Based on response I get to this podcast and to my bird photography, it’s safe to say that people love raptors and particularly owls. (One exception is on the African Continent where most people think they are evil – but that’s another podcast.)
For all of man’s time on this earth, owls have been used as symbols of knowledge, wisdom, power and even as idols in some religions. Whether it’s ancient or modern culture, owls seem to capture our hearts and our minds.
Owls are referenced in many spiritual texts, including the Bible.
I am a brother to dragons, and a companion to owls. Job 30:29
Many North American Indian tribes thought owls were sacred. Yakima Indians used them on totems.
Owls have always been part of the root metaphors of how humans relate to the land. One of the earliest human drawings dating back to the early Paleolithic period was of a family of Snowy Owls (Nyctea scandiaca) painted on a cave wall in France.
Owls pop up in petroglyphs, paintings and now in books and movies.
U.S. Geological Survey databases reveal 576 places in the United States that in some way are named “owl,” such as Owlshead Canyon, Owl Mine, Owl Creek, and Owl Hollow.
Owls play a big part in our popular culture.
Whether it’s Wini the Pooh or The Owl And The Pussycat, owls have been featured in nursery rhymes. In movies, owls were prominent figures in Twin Peaks and of course Harry Potter, where Hedwig serves as an important symbol of Harry’s childhood and owls are used to deliver the mail. Woodsy Owl, the U.S. Forest Service mascot, has encouraged children to protect the environment for almost four decades. His motto was “Give a hoot, don’t pollute!” Then there is Hooters the restaurant chain and I think I’ll stop there.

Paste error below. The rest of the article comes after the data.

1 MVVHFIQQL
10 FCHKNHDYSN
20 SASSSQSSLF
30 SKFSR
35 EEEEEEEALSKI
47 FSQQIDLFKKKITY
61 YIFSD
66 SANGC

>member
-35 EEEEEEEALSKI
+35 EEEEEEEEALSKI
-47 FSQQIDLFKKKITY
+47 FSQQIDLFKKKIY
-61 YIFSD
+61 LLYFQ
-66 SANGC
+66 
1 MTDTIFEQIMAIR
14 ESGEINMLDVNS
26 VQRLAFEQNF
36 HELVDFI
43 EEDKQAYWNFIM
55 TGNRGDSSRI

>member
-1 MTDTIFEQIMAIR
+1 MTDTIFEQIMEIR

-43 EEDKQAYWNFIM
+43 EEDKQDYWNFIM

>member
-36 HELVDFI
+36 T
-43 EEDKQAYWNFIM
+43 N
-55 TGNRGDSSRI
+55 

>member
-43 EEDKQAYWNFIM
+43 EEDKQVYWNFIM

Owls are a big part of our lives and are possibly the avian world’s best known ambassadors.
Next week, I’ll talk more about raptors – this time bald eagles, and how they fit into our popular culture.
I hope you’ve enjoyed this episode of Avian Beauty. Thanks for listening.
Be sure to visit avianbeauty.com for more bird inspiration and information and please consider subscribing (for free) to our blog and podcast. I’m Scott Bourne. Happy birding.
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Scott Bourne is an Olympus Visionary, a professional bird/wildlife photographer, author and lecturer who specializes in birds. He is a pioneer in digital photography and was named one of the “30 most influential photographers on the Web” by Huffington Post. His photographic experience spans four decades and his bird/wildlife images have been published in more than 200 magazines and periodicals. He is also a Signed Master at Studio of Masters in China.
Scott has been a founder, co-founder, advisor or early stage investor in several technology companies such as NetRadio, Photofocus, and ViewBug.